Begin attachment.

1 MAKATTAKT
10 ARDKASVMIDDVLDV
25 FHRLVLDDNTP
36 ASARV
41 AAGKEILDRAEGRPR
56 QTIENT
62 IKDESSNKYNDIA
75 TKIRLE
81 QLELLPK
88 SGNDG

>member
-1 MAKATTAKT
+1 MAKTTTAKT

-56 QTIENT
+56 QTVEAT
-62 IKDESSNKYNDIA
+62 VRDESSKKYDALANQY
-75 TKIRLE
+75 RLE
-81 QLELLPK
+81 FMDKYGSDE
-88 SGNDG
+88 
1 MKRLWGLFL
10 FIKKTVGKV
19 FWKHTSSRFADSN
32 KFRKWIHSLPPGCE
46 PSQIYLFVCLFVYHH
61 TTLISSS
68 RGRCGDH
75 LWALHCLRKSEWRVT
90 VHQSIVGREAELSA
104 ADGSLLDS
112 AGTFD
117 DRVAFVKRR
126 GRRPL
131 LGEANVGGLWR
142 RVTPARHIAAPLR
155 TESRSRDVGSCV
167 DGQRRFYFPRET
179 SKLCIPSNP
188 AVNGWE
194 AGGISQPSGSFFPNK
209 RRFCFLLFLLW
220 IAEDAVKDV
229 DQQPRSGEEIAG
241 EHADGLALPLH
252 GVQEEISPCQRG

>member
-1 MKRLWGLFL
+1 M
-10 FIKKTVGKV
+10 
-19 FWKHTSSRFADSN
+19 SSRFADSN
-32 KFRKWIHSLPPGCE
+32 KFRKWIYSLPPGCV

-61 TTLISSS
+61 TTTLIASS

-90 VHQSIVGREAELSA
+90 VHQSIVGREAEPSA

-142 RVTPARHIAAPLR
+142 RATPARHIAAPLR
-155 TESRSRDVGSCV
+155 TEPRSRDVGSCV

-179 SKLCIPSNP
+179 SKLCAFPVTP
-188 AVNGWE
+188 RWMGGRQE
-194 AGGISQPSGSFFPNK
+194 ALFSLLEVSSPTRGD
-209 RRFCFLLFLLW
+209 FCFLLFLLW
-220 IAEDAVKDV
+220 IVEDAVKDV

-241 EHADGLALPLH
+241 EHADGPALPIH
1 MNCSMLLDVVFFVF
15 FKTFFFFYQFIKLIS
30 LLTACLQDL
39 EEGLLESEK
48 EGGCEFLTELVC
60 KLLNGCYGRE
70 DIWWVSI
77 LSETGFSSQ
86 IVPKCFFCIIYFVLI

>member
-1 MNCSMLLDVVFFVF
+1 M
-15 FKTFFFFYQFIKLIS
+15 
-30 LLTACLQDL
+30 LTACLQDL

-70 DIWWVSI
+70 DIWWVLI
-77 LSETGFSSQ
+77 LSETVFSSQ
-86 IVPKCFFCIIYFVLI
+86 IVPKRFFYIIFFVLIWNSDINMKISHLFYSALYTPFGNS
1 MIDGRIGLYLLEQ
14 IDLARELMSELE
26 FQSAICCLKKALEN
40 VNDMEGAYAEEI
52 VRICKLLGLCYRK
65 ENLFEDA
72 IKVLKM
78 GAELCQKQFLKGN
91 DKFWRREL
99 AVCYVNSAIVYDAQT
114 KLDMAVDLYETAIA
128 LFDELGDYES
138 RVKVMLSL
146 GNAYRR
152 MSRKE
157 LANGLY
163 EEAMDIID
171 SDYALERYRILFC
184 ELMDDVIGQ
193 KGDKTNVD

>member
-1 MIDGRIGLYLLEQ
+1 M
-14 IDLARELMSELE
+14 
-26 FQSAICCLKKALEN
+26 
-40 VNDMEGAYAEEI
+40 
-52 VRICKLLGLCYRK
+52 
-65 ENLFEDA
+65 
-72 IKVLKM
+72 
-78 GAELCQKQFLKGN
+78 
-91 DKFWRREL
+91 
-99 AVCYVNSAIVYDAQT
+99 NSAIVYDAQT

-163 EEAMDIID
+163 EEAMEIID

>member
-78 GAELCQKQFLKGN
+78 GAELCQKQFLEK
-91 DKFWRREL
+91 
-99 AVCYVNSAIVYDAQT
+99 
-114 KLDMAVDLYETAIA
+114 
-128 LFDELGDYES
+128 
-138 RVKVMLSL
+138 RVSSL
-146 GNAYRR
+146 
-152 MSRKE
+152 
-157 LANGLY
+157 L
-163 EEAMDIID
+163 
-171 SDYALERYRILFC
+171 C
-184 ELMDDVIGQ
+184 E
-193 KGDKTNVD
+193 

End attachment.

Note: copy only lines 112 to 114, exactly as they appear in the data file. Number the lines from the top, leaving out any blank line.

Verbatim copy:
138 RVKVMLSL
146 GNAYRR
152 MSRKE